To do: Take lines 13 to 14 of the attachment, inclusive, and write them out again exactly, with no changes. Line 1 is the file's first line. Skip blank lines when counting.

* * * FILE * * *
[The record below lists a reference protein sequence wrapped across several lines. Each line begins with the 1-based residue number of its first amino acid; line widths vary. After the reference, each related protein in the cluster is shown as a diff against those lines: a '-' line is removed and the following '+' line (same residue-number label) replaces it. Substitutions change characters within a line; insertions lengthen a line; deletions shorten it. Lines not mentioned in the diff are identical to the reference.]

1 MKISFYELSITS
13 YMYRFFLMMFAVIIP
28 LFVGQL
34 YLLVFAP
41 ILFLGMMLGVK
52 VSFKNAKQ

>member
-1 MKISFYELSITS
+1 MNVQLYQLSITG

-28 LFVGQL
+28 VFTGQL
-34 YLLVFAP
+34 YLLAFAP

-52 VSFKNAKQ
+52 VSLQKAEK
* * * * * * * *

-34 YLLVFAP
+34 YLLAFAP